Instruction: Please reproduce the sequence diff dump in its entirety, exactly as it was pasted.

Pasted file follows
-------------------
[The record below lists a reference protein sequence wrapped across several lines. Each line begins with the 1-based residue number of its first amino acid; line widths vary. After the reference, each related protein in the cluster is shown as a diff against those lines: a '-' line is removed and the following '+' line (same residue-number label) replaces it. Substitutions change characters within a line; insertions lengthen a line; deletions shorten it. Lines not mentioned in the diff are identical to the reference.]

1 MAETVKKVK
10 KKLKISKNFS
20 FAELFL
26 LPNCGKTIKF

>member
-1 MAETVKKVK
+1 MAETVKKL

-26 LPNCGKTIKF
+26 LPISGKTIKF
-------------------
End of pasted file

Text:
[The record below lists a reference protein sequence wrapped across several lines. Each line begins with the 1-based residue number of its first amino acid; line widths vary. After the reference, each related protein in the cluster is shown as a diff against those lines: a '-' line is removed and the following '+' line (same residue-number label) replaces it. Substitutions change characters within a line; insertions lengthen a line; deletions shorten it. Lines not mentioned in the diff are identical to the reference.]

1 MAETVKKVK
10 KKLKISKNFS
20 FAELFL
26 LPNCGKTIKF

>member
-1 MAETVKKVK
+1 MAETVKKL

-26 LPNCGKTIKF
+26 LPISGKTIKF